By Sean Tubbs
When the former
opens next year as a
, there will not be a hotel, a laundry or an auto-repair shop in the site’s future. That’s because the developer has agreed to waive the right to those potential uses as part of the rezoning process.
“It was the will of the
that hotel use is inappropriate at the site,” said L.J. Lopez of Stonehaus, the firm working with the Jefferson School Partnership on the former all-black school’s transformation.
The partnership and
are seeking rezoning from B-1 to B-2, which does allow for restaurants. A rezoning is required because the
Jefferson Area Board for Aging
has signed a letter of intent to operate some services in the new building, including a cafe.
The item was deferred from the Charlottesville Planning Commission’s July meeting when representatives of Stonehaus were not willing to give up the right to use the property for certain types of businesses allowed in B-2 zoning. Lopez was willing to do so at the commission’s meeting Tuesday.
Staff also recommended that the City Council initiate a process in which the building might be listed as an “
individually protected property.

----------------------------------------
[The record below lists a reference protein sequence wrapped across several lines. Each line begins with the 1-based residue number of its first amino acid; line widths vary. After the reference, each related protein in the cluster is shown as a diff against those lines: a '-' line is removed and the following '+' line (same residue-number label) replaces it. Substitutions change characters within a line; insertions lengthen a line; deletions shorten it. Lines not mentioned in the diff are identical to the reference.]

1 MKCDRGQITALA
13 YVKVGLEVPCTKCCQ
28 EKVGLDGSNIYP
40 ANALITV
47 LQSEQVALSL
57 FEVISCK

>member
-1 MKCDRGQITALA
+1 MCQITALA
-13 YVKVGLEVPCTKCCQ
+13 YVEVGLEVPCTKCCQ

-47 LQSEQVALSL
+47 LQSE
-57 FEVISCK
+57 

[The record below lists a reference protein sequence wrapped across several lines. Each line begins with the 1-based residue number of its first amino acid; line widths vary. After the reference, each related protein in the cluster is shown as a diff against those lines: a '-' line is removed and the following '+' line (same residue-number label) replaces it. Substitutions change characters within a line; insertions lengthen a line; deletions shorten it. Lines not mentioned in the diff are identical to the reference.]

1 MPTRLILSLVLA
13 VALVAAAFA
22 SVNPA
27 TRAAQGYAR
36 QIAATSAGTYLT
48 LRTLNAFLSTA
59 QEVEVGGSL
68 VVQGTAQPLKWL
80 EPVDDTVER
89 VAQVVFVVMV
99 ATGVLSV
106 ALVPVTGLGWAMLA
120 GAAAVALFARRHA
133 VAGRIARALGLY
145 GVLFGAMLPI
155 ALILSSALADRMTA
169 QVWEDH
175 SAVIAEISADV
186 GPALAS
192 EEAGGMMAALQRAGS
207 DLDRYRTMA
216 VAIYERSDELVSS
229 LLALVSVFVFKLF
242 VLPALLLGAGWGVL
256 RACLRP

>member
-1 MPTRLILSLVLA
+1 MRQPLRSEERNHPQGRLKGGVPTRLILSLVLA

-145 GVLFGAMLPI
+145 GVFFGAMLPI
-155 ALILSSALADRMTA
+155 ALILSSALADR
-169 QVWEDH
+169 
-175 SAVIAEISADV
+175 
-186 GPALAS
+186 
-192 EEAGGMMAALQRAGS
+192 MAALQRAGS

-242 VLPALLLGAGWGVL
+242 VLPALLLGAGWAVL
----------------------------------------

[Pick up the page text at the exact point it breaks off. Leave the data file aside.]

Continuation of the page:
” Such a designation would require the property owner to go before the Board of Architectural Review to request permission for demolition or exterior changes.
Lopez said the status isn’t necessary because the partnership is applying for tax credits related to the school’s status as a historic resource. A condition of the credits is that the property must be unchanged for a period of time.
One commissioner thought that was insufficient.
“I would be more comfortable [with individually protected property status] because if it’s just under the tax credits, it could potentially be demolished after five years,” Commissioner John Santoski said.
However, Lopez said the partnership would not stand in the council’s way.
“While we think [individually protected property status] may be overkill, we’re happy to work with staff towards working towards that goal,” Lopez said.
said he was not sure if the step was necessary.
“I’d like to have more dialogue with the property owner to get a sense of their intent,” Rosensweig said.
The commission voted 3-0 to recommend approval. Commissioners
recused themselves from the vote as they are both involved with the project. Commissioner
was not present.
The item will next go before the
for a public hearing. Ordinarily the council holds a joint public hearing with the Planning Commission but a quorum of councilors was not available.
Other tenants at the redeveloped school will include
Piedmont Virginia Community College
Piedmont Family YMCA
and the Literacy Volunteers of Charlottesville-Albemarle. If the council approves the rezoning, construction on the $17 million project could begin this fall.